Theme for the Week - Halloween Part I
While Halloween can be a bit scary for some, it can also be a whole lot of fun - dressing up, making crafts, staying up a little late, carving pumpkins, etc. Make sure if you have older children too that you are stay aware of what they might be doing - their
costumes or decorations, what they're watching on TV, etc as that can be a little much for your toddler.
Letter of the Week: D - for All Soul's Day - point out things that start with "D" - dog, duck, drop, drive. Show your toddler a picture of both a capital D and a lower case d. Draw a D on paper, or use your child's finger to draw it in the sandbox or dirt. Use bath tub or refrigerator letters to show him/her this letter as well. You can even use flashcards a little at a time. We recently saw this link on Twitter about how to teach your toddler the alphabet, brought to you by the website www.toddlerinterpreting.com
Number of the Week: 3 (for 31) - When you show your child anything say "3 socks" (or whatever you are counting). Count to 3. Write the number 3 on paper. Show your child 3 things at a time and count them - "one" "two" "three" - so your child gets used to the pattern. I've been showing my toddler three fingers when I count to 3 and now he tries to count like that when I repeat.
Songs of the Week: 5 Little Pumpkins - I first heard this song when my older kids came home from preschool. They couldn't stop singing it. It's a great one because you can count to 5 on your fingers while you sing. Story of the Week: Halloween Books Suggestions from Apples4theteacher. There are SO many fun Halloween books out there, we just couldn't pick one. This website is fabulous in general, but this particular link is great because it lists the ISBN numbers so you can check on-line with your library before you go to know if the book is in or not. If you can't find these books at the library this week, you can look on on-line for your favorite book seller. Snack of the Week: Roasted Pumpkin Seeds - This recipe is adapted from the recipe on page 18 of Halloween Treats - by Donata Maggipinto. You can help your toddler with the pumpkin carving, and make this recipe afterwards.
2 Cups pumpkin seeds
2 tablespoons vegetable oil
1 tsp salt (or to taste)
Preheat oven to 350 degrees Fahrenheit. Rinse the seeds, remove any strings and pat dry. Transfer seeds to a large bowl and add vegetable oil and salt, stirring until the seed are coated. Spread seeds on a baking sheet in a single layer. Bake until they are crisp - 12-15 minutes. You can also use olive oil and rosemary and basil or chili power, curry powder or I always use Seasoned Salt.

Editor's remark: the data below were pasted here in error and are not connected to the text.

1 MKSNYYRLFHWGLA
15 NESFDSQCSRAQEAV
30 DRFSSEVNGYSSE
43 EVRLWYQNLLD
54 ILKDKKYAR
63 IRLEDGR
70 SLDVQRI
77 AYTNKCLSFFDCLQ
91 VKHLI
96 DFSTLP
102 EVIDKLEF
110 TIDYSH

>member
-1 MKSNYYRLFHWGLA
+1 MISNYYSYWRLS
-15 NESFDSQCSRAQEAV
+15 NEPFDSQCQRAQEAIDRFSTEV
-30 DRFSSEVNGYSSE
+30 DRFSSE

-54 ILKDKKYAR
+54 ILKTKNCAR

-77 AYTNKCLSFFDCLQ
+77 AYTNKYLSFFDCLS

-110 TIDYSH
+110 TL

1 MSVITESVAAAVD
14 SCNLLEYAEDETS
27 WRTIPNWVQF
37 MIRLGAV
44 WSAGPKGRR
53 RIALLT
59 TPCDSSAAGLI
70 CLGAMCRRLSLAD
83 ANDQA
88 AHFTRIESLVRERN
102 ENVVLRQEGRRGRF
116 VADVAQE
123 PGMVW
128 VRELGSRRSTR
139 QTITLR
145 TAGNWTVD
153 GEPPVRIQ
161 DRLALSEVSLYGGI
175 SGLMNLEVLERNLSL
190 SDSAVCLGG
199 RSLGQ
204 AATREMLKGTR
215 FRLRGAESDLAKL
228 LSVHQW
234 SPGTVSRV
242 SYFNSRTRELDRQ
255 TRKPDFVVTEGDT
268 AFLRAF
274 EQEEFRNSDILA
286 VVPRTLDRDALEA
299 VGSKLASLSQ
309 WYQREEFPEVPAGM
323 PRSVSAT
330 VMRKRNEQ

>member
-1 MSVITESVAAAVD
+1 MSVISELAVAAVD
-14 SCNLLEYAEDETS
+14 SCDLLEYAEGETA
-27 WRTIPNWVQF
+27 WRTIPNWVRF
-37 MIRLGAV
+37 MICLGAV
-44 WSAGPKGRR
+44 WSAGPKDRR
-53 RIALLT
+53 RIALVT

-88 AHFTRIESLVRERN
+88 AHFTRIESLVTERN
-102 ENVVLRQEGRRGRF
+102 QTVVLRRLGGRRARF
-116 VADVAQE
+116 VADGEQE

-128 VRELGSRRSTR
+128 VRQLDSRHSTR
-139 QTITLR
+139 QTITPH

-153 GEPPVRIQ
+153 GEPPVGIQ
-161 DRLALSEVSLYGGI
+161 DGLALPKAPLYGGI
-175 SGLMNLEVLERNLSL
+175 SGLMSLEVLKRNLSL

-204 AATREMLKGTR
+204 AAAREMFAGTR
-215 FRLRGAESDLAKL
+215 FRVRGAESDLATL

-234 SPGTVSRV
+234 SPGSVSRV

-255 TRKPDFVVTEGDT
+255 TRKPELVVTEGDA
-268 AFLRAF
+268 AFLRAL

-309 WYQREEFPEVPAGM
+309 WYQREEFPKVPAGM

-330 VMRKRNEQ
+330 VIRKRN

Spanish Words of the Week: el gato = cat, el espectro or la fantasma = ghost, la calabaza = pumpkin, el día de Los Muertos = The Day of the Dead
Do It Myself: Pumpkin Scooping - What kid doesn't like getting elbow-deep in a pumpkin? Of course, you will do all the cutting but your toddler can "help" take the seeds out. Just make sure you cover the table with newspaper and put your child in a shirt you don't care about getting messy. My mantra every year is "We only do this one day a year...we only do this one day a year"
Activity of the Week: Carving a Pumpkin - We found a really cute website called The Pumpkin Lady and there are a TON of carving patterns to download. Some of you have to pay for but if you scroll to the bottom, you can see their free patterns. Or better yet, let your toddler draw their own. Consider just letting them draw on their pumpkin, as opposed to cutting it open. It's less mess but just as much fun for them. Yoga Pose: Cat Pose - This is a great back stretch and is fun if you "meow" while you do it. Your little one will enjoy it even more!. PS - Our kids always liked the Yoga Kids series if you'd like more ideas for doing yoga with your toddler. Sign Language Sign of the Week: Cat and Halloween. If your toddler is still learning how to talk, sign language can be a great way for them to communicate. And as they get older, they'll pick up signs faster and it can be more of a fun thing versus a way to communicate.